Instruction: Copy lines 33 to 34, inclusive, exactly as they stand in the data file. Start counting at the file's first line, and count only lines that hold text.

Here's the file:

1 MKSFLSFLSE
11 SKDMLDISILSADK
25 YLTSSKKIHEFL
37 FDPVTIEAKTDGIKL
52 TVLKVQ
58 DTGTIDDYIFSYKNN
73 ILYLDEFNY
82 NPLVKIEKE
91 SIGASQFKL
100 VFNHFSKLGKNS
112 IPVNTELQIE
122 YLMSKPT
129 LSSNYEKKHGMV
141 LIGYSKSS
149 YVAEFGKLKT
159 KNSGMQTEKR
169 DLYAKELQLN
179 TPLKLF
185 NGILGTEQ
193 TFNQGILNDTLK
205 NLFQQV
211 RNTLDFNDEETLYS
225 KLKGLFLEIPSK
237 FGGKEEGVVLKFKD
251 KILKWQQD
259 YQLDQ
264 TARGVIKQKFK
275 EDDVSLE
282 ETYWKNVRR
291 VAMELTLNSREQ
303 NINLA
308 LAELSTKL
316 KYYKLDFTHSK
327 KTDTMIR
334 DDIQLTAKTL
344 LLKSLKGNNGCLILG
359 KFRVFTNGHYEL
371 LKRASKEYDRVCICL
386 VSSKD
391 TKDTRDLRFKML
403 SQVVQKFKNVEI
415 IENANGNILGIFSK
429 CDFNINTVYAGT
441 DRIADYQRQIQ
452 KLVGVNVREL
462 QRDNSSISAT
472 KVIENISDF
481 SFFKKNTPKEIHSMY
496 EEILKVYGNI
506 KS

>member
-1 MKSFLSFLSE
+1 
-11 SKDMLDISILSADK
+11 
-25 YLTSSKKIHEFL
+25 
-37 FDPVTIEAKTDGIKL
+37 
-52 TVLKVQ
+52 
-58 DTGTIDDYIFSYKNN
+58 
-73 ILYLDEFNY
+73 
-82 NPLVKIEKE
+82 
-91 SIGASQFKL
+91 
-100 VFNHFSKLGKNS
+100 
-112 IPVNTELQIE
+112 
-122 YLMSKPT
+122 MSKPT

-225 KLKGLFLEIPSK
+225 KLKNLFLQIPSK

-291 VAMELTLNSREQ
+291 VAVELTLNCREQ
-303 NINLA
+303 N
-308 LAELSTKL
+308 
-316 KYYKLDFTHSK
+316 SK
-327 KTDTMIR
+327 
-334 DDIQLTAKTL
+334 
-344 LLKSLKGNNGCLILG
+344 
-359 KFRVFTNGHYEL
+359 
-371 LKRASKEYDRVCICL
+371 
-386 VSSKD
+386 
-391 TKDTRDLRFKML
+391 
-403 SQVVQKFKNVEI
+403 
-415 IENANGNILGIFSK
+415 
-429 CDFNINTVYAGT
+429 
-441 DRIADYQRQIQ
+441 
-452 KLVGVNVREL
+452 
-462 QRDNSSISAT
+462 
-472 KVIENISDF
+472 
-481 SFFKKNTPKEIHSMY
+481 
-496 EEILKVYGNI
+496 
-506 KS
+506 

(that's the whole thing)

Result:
316 KYYKLDFTHSK
327 KTDTMIR